There isn't a person in this world who doesn't enjoy a genuine smile.
It's a wonderful way to show someone that you're friendly, that you like them, that you agree with them, and that you understand them.
A smile is a key to your soul, and can be the key to someone else's. It can make or break relationships, has the power to settle disputes, and is a prerequisite for attraction. A genuine smile can change the world.
When was the last time you genuinely smiled at someone?
For many of us, we smile all of the time. We let the happiness of the moment seep into our lives, and allow the love to flow back out.
Yet others are trapped in the stresses and insecurities of their minds, never to let the happiness in. This detachment from the world around us eventually creates the frowns and angered faces we see.
THE SCIENCE BEHIND A SMILE
Just as the mind affects the body, the body affects the mind.
Our brains take in signals from our bodies, to tell us how we should feel. When we smile our brain tells us that we're happy, which in turn increases our happiness.
The same goes for the reverse.
Smiling releases neuropeptides to fight stress1, and sends dopamine, serotonin and endorphins to boost our mood2.
It also affects the people around us.
For one, smiling is like yawning. It's contagious3. When you show someone a great big smile, they're prone to give you one back.
This unmistakably helps boost the other person's perception of you, which helps build the relationship and increases your attractiveness4.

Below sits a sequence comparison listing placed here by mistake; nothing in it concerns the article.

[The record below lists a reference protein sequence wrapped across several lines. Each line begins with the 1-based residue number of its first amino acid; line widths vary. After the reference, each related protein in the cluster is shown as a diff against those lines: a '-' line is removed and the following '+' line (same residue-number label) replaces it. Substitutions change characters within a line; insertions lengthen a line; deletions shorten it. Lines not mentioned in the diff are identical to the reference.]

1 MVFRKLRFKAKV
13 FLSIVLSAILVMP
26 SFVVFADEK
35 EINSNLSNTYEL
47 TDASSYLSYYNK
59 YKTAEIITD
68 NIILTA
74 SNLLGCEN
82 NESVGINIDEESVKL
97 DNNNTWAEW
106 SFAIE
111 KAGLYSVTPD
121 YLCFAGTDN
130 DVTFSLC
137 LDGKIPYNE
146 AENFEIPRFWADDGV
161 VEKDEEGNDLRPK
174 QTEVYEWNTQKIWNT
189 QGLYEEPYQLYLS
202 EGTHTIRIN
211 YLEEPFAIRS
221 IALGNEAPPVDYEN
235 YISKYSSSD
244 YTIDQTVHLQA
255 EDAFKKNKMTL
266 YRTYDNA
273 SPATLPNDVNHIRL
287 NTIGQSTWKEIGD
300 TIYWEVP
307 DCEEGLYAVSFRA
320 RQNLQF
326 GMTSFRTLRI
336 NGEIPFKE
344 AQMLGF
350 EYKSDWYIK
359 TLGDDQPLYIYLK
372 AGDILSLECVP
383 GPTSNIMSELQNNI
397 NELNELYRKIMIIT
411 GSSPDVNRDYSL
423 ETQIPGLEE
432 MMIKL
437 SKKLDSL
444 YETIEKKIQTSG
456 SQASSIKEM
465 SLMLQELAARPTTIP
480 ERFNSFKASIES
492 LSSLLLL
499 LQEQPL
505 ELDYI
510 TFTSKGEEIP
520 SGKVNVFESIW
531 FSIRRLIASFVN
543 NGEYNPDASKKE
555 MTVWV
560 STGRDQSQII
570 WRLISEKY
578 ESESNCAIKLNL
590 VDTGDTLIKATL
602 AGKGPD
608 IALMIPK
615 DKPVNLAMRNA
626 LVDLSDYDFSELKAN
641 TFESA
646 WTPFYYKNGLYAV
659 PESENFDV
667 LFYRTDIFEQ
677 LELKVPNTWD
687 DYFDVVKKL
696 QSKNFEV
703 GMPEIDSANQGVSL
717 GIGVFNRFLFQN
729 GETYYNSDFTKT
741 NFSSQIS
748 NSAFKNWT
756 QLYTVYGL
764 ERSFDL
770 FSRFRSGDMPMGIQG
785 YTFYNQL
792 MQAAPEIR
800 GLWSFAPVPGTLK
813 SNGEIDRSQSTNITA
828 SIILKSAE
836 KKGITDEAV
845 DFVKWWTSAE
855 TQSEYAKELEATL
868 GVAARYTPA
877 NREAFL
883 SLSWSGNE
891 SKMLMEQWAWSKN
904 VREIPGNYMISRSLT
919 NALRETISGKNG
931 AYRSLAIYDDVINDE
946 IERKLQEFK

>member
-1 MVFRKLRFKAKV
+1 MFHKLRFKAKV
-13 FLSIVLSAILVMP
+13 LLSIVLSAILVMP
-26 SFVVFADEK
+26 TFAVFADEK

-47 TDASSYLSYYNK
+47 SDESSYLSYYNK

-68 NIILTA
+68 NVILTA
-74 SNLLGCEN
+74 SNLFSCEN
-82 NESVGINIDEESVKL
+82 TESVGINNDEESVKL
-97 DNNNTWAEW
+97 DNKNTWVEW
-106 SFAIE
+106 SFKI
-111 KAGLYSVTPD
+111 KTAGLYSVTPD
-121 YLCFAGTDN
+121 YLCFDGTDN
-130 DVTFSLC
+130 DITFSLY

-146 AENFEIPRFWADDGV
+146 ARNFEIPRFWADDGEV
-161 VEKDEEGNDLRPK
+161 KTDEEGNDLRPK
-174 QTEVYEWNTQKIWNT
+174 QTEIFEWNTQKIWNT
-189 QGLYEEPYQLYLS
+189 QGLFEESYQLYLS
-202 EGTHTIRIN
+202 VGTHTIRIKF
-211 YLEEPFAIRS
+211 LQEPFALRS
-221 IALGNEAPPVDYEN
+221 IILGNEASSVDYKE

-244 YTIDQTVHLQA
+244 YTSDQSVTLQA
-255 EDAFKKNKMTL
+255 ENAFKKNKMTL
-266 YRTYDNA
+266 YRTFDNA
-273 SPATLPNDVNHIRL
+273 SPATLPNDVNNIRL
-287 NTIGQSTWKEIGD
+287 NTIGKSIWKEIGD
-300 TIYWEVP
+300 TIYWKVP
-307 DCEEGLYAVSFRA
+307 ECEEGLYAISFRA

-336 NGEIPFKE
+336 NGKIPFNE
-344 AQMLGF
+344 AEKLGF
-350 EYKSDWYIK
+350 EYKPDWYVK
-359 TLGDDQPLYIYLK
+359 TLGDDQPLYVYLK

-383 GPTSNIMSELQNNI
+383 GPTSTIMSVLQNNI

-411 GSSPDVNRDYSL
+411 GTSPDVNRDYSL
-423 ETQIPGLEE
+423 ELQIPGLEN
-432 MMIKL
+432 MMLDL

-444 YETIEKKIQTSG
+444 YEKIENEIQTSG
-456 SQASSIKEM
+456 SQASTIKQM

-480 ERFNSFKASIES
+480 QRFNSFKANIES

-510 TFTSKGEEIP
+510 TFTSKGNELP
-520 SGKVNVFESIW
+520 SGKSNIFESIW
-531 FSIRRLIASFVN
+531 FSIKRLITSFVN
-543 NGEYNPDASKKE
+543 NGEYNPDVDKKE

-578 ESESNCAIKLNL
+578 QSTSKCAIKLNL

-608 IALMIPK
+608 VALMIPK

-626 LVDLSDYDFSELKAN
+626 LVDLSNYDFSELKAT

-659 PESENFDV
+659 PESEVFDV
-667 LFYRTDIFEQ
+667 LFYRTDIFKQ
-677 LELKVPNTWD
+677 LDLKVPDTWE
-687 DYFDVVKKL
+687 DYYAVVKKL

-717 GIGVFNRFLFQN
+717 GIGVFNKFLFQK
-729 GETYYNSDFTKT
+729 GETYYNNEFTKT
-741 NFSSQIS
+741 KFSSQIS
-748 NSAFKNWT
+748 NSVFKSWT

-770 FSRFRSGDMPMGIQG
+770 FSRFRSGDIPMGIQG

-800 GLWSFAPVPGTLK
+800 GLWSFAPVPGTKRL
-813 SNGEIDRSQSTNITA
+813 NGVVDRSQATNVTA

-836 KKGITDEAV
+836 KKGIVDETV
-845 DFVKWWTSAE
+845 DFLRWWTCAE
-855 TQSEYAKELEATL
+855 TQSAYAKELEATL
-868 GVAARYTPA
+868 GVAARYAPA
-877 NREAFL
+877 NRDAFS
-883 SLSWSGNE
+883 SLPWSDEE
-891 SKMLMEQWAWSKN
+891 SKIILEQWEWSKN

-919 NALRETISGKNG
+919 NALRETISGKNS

Yes believe it or not fellas, looking tough isn't what will attract that pretty girl. But rather, it's your smile.
Along with boosting someone's perception of you, a genuine smile will increase your trustworthiness5. This is a prerequisite for friendships, long-lasting relationships, and leadership.
YOUR CHALLENGE FOR THE DAY
1. Start and end every conversation with a smile.
2. Smile at that pretty girl or guy. For an added challenge, go introduce yourself with a big smile.
3. Give every cashier, waiter, and customer service attendant a genuine smile of appreciation as you leave.
Notice as your interactions become more pleasant and your happiness begins to grow.
1. Seaward BL. Managing Stress: Principles and Strategies for Health and Well-Being. Sudbury, Mass.: Jones and Bartlett; 2009:258
2. R.D. (2000). Neural correlates of conscious emotional experience. In R.D. Lane & L. Nadel (Eds.), Cognitive neuroscience of emotion (pp. 345–370). New York: Oxford University Press.
3. Primitive emotional contagion. Hatfield, Elaine; Cacioppo, John T.; Rapson, Richard L. Clark, Margaret S. (Ed), (1992). Emotion and social behavior. Review of personality and social psychology, Vol. 14., (pp. 151-177). Thousand Oaks, CA, US: Sage Publications, Inc, xi, 311 pp.
4. R.D. (2000). Neural correlates of conscious emotional experience. In R.D. Lane & L. Nadel (Eds.), Cognitive neuroscience of emotion (pp. 345–370). New York: Oxford University Press.
5. Schmidt, K. "Intensity of Smiling and Attractiveness as Facial Signals of Trustworthiness in Women." National Center for Biotechnology Information. U.S. National Library of Medicine.